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‘Bored’ Falwell blames wife for resignation and says he wasn’t formally accused so he will get $10.5 million: report

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Jerry Falwell, Jr. says he was bored and wanted to quit as president and chancellor of one of the world’s largest conservative Christian colleges. He also says his decision to resign was based in part on him not wanting his wife’s conduct to embarrass Liberty University, the school his “Moral Majority” father founded nearly 50 years ago.

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The Washington Post reports Falwell said “he had not been involved in an affair, but his wife had; Becki Falwell, in the same interview, confirmed that account. Falwell said he was leaving Liberty in part because he did not want his wife’s conduct to embarrass the school. But he also said he had been bored and wanted to move on.”

In the interview with the Post, Falwell also says he will get $10.5 million over the next two years as part of his contract with Liberty. $2.5 million over two years as salary, and another $8 million at the end of that time.

The 58-year old conservative leader says he is entitled to the golden parachute because he was not formally accused of wrongdoing, and did not admit to any, according to the Post.

“The board was gracious not to challenge that,” Falwell said of his decision to step down in good standing.

“There wasn’t any cause,” he said. “I haven’t done anything.”

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But Giancarlo Granda, the Falwell’s “pool boy” and business partner whom they met when he was just 20 years old, tells a vastly different story. He says for seven years he and the couple engaged in an intimate relationship. “Jerry enjoyed watching.”

Granda also released a statement calling Falwell a “predator,” and says Falwell sent him “an image of a female Liberty University student exposing herself at their farm.”

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2020 Election

Republicans’ naked power grab will unwind the legal framework of the majority — and replace it with minority rule

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The big story today is big indeed: how and when the seat on the Supreme Court, now open because of the death of Justice Ruth Bader Ginsburg on Friday, will be filled. Senate Majority Leader Mitch McConnell (R-KY) announced within an hour of the announcement of Ginsburg’s passing that he would move to replace her immediately. Trump says he will announce his pick for the seat as early as Tuesday.

Democrats are crying foul. Their immediate complaint is that after Justice Antonin Scalia’s death in February 2016, McConnell refused even to meet with President Barack Obama’s nominee, Merrick Garland, on the grounds that it was inappropriate to confirm a Supreme Court justice in an election year. He insisted voters should get to decide on who got to nominate the new justice. This “rule” was invented for the moment: in our history, at least 14 Supreme Court justices have been nominated and confirmed during an election year. (Three more were nominated in December, after an election.)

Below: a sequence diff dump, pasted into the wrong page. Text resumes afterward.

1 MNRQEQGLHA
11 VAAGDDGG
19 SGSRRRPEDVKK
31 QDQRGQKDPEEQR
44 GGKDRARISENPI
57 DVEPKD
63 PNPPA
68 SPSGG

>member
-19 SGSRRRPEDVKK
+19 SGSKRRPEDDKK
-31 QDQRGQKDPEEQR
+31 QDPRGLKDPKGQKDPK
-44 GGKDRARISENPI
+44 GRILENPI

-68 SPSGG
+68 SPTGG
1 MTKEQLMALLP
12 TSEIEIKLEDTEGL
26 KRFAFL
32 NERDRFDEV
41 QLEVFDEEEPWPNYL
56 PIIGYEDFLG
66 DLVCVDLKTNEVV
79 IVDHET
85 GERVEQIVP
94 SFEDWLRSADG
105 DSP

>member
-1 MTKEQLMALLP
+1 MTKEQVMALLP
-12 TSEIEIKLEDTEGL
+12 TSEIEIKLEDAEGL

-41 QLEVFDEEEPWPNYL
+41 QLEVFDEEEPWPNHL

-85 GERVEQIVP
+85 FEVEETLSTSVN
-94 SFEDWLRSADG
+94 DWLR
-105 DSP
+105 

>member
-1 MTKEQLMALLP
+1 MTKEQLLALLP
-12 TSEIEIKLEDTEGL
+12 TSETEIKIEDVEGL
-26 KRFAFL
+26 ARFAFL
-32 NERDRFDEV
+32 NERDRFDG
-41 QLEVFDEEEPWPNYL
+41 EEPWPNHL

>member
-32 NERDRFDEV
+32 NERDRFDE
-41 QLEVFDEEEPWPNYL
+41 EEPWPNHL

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Donald Trump may kill off democracy — but Mitch McConnell was the real murderer

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Ever since Donald Trump's oversized suit-clad carcass first befouled the Oval Office, there's been talk in the media about if and when he would cause a constitutional crisis. The assumption underlying this discourse is that a constitutional crisis would hit us like a thunderbolt and we would collectively realize, all at once, that the very fate of our democracy was on the line. Instead, there's been a series of mini-constitutional crises, from Trump stomping all over our laws against foreign emoluments (an old-timey phrase for being bribed by foreign leaders), obstructing justice during Robert Mueller's investigation into Trump's role in Russian election interference, blackmailing the Ukrainian president to extract dishonest election assistance and about a dozen other instances it would be tedious to list.
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‘It affects elderly people … that’s it’: Trump falsely downplays coronavirus to Ohio supporters

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At a rally in Ohio on Monday, President Donald Trump falsely claimed that coronavirus only affects the elderly, and that young people don't die from the illness.

Trump: "We now know the disease... it affects elderly people with heart problems and other problems. That's what it really effects. That's it."

— Andrew Solender (@AndrewSolender) September 22, 2020

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